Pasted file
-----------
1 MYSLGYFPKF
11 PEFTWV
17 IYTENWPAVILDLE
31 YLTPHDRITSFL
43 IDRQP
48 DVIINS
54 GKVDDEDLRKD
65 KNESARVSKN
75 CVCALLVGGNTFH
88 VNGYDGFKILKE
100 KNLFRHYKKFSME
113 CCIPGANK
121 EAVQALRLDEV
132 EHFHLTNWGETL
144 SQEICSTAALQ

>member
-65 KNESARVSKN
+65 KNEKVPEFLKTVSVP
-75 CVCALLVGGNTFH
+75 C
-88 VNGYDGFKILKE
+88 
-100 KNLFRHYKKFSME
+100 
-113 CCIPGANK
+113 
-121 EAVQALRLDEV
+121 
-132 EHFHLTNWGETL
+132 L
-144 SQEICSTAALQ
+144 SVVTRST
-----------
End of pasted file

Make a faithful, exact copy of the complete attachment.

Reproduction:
1 MYSLGYFPKF
11 PEFTWV
17 IYTENWPAVILDLE
31 YLTPHDRITSFL
43 IDRQP
48 DVIINS
54 GKVDDEDLRKD
65 KNESARVSKN
75 CVCALLVGGNTFH
88 VNGYDGFKILKE
100 KNLFRHYKKFSME
113 CCIPGANK
121 EAVQALRLDEV
132 EHFHLTNWGETL
144 SQEICSTAALQ

>member
-65 KNESARVSKN
+65 KNEKVPEFLKTVSVP
-75 CVCALLVGGNTFH
+75 C
-88 VNGYDGFKILKE
+88 
-100 KNLFRHYKKFSME
+100 
-113 CCIPGANK
+113 
-121 EAVQALRLDEV
+121 
-132 EHFHLTNWGETL
+132 L
-144 SQEICSTAALQ
+144 SVVTRST